News and notes from Fredericksburg's entertainment scene
SOUNDS: The Sound of a Life Well-Played
BY JONAS BEALS / THE FREE LANCE-STAR
There was a moment during Tuesday’s Mike Auldridge tribute concert at The Birchmere when four Dobros were struck simultaneously mid-song by four masters of the instrument.
The sound started out as a jolt of chaos, like someone pouring a box of marbles into an open grand piano. But within one second, that tinny jangle bent into a beautiful gospel chorus. One second later it settled into an insistent, angelic sigh. Then it was gone, and each Dobro wove its way back into the song from whence it came.
It was a spontaneous sound—a momentary epiphany in the midst of an otherwise stellar evening of music. It was the sort of moment that made Auldridge, who died in December, a legend in the music world and a transcendent figure in bluegrass.
The Dobro—an acoustic, resophonic guitar played with a slide—is usually associated with bluegrass music these days, although it’s fairly rare even in that setting. The fact that anyone plays it at all these days is a testament to Auldridge, who gained fame with The Seldom Scene and made the instrument too beautiful to ignore.
You might not realize it, but you are living in the golden age of the Dobro. Some instruments seem to have their moments—saxophones in the ’30s and ’40s, electric guitars in the ’60s, synthesizers in the ’70s and ’80s—and Dobros have been shining bright for more than a decade now. Few instruments can deliver the emotional punch a Dobro provides, with its constantly bending blue notes and an uncanny ability to both mimic and enhance a person’s voice. Alison Krauss, perhaps the greatest pop singer we have, has done some of her best work alongside the Dobro of Jerry Douglas.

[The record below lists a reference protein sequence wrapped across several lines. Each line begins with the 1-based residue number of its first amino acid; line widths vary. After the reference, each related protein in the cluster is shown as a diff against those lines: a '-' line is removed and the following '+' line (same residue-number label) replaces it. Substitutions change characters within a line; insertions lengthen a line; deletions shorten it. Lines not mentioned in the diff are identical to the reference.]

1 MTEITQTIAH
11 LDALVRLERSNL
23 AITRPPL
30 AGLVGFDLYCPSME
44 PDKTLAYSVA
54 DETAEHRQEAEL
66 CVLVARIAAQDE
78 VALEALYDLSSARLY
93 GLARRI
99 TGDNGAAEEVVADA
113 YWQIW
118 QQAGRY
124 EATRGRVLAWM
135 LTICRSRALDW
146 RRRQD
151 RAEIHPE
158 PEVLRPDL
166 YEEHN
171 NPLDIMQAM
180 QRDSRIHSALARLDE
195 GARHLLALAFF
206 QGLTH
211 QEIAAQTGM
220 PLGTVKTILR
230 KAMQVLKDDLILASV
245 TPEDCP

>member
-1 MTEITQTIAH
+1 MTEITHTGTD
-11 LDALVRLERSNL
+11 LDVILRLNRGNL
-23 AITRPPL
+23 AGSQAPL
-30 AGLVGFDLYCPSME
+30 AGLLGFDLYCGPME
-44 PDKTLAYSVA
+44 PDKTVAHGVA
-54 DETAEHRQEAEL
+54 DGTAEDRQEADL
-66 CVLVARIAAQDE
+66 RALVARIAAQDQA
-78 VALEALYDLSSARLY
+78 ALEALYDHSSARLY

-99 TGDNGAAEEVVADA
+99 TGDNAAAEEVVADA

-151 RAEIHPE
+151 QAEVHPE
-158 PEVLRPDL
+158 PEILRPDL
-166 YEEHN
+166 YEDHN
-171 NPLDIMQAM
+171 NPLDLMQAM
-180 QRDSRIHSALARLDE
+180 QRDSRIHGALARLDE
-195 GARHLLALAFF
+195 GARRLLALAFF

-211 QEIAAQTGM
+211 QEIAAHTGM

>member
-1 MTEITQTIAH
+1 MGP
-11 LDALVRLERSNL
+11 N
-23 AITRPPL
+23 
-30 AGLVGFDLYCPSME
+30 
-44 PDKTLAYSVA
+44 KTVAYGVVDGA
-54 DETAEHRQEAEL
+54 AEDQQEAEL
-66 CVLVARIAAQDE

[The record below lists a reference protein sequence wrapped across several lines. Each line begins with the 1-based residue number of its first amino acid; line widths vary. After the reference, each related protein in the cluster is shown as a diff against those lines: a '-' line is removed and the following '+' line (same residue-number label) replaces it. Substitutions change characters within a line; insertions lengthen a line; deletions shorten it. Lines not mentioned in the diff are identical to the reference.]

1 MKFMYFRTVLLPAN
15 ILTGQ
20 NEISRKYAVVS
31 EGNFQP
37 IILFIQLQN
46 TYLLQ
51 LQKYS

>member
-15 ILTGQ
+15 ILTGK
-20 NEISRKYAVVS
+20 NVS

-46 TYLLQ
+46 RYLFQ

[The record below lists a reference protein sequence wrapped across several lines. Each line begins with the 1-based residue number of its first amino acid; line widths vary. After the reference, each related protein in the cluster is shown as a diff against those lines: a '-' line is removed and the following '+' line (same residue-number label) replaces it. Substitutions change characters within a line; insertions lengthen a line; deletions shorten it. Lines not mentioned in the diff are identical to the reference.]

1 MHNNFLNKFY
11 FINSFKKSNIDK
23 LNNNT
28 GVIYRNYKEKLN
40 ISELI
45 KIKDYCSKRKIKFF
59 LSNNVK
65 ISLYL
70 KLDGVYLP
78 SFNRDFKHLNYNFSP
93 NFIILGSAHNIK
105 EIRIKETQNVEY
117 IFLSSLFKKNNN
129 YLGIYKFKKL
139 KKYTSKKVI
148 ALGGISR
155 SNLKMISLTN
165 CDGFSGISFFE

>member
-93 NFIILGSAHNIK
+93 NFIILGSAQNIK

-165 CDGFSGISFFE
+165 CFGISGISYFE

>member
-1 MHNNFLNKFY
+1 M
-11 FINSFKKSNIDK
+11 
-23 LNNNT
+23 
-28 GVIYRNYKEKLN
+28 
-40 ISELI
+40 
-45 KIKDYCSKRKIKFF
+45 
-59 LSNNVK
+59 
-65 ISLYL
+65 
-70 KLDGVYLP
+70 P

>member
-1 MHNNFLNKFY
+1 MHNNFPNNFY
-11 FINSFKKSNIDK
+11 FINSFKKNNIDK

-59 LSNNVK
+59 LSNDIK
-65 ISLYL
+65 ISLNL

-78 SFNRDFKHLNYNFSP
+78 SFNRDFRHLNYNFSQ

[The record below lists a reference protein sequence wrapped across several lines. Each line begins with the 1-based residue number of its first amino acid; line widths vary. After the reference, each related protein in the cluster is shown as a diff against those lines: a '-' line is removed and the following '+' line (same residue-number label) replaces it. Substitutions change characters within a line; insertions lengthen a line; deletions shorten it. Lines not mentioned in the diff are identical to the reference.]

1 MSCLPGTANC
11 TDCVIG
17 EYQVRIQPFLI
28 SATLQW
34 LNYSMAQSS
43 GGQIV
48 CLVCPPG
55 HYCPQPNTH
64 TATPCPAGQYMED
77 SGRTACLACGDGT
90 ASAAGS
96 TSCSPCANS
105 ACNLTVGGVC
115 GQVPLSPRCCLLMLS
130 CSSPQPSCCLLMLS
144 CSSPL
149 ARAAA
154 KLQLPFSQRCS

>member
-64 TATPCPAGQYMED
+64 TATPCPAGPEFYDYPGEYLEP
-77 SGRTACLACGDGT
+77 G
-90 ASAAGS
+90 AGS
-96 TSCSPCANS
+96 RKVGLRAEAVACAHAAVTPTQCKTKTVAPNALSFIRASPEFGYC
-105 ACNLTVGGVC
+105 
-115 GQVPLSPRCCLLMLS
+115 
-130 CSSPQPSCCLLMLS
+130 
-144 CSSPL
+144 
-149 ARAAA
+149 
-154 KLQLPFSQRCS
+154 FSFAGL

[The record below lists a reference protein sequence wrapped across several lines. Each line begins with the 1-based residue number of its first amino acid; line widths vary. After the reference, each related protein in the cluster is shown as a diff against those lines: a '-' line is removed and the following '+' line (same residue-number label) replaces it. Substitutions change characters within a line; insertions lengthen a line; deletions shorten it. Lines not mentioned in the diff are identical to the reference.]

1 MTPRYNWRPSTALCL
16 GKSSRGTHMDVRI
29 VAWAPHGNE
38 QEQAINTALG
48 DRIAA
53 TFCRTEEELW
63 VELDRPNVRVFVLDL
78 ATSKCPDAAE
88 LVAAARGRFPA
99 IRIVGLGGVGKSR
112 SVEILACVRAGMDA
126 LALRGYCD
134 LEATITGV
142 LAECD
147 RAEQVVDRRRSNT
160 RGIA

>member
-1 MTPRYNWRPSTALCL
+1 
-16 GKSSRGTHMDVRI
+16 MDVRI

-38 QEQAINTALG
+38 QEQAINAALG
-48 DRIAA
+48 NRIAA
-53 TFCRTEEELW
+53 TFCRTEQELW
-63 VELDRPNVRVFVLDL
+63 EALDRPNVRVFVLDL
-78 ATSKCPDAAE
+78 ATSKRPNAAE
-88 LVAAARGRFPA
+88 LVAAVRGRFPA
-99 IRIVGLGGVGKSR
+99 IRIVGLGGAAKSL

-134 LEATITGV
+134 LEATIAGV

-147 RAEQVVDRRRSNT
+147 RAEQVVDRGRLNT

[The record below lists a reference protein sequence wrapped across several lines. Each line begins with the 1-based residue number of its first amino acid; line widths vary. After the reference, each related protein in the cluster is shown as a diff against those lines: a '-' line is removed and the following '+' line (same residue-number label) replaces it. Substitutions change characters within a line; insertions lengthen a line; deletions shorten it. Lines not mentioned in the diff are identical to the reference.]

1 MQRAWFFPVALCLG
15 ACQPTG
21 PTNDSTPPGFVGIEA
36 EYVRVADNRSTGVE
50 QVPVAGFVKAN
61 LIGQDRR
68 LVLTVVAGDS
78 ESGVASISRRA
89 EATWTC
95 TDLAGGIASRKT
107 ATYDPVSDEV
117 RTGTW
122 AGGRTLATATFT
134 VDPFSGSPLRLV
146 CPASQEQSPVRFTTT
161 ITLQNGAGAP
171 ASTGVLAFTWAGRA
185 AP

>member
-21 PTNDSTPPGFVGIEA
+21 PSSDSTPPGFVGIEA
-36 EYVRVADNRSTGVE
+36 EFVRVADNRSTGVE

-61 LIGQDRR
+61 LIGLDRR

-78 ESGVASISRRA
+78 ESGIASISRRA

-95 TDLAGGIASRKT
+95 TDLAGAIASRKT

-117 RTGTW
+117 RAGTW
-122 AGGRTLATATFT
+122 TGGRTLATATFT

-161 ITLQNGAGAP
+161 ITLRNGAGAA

Douglas, an Auldridge disciple, led the tribute to his musical hero at The Birchmere, a venue in Alexandria that owes its existence, in part, to the musical innovations and drawing power of Auldridge.
Over the course of nearly four hours, about two dozen regional and national bluegrass and folk legends played for the spirit of their friend and inspiration, and there was always at least one Dobro on stage. Douglas, Rob Ickes, Sally Van Meter, Fred Travers and Jay Starling took turns pulling cries and wails out of one of the few instruments capable of expressing loss in a human tone.
As tear-jerking as the Dobro can be in capable hands, it can also turn into a fireball of manual dexterity, spitting out notes like a flamethrower. Douglas is, perhaps, the best to ever pick a Dobro—he’s Charlie Parker to Auldridge’s Lester Young—and it was hard to resist gasping at the musical turns he navigated.
But each Dobro player had moments just as compelling, whether they were underlining a forlorn vocal or popping up to land stinging jabs between fiddle runs and guitar breaks.
The full power of the Dobro was realized in the hands of Auldridge, himself a student of bluegrass Dobro pioneer Josh Graves. Others have taken those advances and built their own styles and careers, adding links to the chain of influence that continues to grow.
On Tuesday, five Auldridge Dobro disciples faced loss and their own inevitable mortality. Each of them did their best to channel their hero, using the precious seconds they had available to pull music and emotion out of a wooden box and some strings.
It seemed they had all learned the same lesson from Auldridge: When a moment is all you have, make it sing.
Jonas Beals: 540/368-5036 | email@example.com